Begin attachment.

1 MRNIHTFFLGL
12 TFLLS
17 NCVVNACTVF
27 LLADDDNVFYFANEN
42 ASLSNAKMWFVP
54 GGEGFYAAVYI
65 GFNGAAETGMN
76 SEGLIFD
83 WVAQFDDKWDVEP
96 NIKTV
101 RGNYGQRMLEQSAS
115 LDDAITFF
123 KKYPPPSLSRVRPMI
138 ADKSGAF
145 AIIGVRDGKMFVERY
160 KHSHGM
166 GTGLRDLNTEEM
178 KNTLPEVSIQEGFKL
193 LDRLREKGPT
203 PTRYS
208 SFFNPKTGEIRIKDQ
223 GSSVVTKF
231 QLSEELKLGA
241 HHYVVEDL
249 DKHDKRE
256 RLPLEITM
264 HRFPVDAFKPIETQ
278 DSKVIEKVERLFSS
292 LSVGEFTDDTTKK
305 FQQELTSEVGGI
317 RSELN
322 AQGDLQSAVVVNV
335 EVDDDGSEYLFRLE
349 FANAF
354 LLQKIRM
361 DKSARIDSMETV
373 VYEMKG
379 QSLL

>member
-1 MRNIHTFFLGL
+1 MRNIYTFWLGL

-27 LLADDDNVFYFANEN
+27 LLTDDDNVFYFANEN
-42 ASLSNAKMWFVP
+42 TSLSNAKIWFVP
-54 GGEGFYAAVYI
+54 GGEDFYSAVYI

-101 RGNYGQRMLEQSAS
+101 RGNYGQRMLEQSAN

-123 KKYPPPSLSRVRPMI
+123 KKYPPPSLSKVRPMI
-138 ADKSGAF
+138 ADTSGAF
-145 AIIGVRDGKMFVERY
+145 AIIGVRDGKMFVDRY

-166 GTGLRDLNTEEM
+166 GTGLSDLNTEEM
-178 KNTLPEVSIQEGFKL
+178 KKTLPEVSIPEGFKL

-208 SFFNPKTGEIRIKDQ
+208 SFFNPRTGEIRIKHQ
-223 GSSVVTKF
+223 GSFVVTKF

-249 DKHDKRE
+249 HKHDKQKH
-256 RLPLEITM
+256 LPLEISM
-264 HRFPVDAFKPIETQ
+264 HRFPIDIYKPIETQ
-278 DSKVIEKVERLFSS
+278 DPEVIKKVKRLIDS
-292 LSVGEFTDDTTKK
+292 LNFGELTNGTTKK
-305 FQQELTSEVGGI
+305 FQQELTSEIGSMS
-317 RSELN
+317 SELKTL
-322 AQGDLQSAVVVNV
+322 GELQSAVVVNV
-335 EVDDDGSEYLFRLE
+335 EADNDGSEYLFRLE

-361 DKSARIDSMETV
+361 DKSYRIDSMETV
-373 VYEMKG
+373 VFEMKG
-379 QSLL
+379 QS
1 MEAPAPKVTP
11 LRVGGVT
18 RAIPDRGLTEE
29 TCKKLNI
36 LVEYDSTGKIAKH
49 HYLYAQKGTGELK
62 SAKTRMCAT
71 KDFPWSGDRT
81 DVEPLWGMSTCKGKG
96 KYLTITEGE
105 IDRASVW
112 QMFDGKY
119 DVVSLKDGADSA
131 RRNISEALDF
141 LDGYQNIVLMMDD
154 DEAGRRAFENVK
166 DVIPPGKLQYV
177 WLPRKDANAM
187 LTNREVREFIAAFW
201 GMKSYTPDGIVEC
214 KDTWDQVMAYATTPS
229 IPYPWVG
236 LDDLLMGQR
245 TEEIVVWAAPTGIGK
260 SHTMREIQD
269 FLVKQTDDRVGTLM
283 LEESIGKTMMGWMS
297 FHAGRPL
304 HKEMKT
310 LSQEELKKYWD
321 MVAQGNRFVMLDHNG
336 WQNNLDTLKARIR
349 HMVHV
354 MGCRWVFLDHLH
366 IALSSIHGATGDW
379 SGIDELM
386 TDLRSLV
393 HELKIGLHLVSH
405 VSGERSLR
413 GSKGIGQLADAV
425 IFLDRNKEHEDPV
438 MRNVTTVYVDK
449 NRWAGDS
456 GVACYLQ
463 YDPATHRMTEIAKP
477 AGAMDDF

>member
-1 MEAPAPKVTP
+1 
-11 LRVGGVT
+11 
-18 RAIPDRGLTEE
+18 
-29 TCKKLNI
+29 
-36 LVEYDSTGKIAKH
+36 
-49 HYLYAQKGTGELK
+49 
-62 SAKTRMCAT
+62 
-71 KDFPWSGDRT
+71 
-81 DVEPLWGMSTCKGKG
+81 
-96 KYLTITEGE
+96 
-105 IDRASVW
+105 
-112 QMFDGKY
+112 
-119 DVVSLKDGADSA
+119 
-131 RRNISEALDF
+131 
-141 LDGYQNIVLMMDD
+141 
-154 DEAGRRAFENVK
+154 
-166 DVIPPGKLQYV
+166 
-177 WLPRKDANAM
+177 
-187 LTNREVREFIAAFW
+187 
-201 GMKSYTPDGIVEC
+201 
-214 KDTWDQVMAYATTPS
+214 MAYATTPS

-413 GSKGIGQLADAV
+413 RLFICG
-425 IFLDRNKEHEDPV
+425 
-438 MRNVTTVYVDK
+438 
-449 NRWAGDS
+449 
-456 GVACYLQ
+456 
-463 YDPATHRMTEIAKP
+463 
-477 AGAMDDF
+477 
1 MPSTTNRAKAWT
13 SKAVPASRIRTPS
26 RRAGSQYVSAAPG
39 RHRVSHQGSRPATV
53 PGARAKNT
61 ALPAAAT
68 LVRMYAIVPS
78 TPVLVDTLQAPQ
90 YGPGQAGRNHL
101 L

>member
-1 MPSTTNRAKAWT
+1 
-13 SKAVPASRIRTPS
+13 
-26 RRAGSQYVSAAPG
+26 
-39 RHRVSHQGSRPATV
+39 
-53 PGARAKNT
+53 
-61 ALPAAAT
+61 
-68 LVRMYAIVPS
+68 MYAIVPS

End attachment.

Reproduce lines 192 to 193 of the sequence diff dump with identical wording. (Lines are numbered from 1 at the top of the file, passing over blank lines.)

13 SKAVPASRIRTPS
26 RRAGSQYVSAAPG